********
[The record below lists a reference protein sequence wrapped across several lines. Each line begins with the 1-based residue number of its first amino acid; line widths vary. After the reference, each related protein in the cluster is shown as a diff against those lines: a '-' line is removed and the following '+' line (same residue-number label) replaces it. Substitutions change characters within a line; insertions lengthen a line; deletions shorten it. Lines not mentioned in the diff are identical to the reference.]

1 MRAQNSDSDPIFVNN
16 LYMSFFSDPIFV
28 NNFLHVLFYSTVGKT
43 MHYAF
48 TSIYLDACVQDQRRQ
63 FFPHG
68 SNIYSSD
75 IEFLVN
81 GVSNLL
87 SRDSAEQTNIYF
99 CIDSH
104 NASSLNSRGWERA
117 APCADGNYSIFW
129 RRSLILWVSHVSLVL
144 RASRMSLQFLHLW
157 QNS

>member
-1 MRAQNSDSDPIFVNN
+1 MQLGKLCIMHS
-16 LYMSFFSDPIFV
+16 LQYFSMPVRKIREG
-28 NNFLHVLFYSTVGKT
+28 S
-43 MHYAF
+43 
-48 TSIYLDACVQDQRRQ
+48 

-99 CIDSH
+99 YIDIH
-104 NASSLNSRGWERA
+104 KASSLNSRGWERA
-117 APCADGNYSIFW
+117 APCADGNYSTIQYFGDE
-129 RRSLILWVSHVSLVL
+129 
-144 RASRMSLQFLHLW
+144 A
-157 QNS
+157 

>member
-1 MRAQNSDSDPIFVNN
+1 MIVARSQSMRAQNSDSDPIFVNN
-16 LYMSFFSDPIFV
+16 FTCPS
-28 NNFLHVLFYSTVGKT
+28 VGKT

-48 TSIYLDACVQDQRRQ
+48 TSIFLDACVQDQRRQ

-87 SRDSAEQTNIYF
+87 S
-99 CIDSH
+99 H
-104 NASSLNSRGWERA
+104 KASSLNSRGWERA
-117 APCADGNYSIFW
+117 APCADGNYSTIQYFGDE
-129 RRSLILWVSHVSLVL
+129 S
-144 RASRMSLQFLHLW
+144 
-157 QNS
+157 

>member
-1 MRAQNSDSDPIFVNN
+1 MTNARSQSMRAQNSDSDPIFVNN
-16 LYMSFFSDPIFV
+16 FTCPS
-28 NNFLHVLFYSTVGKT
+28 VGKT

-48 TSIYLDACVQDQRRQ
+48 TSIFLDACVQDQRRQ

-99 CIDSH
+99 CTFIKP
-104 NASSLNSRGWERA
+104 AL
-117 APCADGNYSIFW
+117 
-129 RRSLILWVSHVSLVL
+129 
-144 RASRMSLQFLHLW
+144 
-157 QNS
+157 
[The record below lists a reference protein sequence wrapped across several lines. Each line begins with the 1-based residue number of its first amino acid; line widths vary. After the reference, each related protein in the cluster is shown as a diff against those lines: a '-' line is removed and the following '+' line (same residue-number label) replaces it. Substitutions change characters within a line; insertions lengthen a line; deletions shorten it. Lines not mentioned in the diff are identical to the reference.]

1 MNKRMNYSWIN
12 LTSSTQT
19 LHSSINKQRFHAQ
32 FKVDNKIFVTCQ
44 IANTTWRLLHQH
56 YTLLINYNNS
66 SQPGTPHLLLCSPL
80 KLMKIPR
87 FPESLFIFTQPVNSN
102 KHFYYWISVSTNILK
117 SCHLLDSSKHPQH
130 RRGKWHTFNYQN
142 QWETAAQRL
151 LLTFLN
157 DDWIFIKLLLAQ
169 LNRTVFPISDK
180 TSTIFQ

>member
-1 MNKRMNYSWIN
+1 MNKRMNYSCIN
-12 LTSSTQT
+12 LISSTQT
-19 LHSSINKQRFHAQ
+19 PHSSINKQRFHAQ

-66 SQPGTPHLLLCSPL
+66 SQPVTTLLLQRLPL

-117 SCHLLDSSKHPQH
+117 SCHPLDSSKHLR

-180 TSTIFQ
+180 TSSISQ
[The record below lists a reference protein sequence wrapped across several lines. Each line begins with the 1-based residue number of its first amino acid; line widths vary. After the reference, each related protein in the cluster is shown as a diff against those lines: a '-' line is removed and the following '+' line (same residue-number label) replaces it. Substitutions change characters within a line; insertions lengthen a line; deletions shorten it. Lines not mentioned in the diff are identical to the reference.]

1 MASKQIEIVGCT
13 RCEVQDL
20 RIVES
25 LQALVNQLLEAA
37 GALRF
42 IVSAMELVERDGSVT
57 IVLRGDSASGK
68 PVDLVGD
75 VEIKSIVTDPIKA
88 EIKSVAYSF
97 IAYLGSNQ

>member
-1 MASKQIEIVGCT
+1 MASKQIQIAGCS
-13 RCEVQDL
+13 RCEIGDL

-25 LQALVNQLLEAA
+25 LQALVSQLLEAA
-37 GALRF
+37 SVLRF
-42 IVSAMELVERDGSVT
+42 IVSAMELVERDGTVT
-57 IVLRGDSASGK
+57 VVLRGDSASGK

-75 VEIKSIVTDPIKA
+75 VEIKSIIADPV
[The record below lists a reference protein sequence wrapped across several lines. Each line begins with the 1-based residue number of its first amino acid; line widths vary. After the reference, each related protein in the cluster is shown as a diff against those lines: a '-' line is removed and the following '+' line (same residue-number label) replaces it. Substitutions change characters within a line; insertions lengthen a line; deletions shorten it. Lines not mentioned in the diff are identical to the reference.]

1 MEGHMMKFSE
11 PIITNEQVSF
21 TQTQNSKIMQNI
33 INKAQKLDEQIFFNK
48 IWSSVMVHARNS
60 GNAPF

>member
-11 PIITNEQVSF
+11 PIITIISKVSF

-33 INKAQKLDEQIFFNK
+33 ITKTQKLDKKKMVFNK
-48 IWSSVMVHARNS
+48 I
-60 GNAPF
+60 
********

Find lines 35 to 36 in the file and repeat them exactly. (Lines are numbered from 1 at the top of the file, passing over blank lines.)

-129 RRSLILWVSHVSLVL
+129 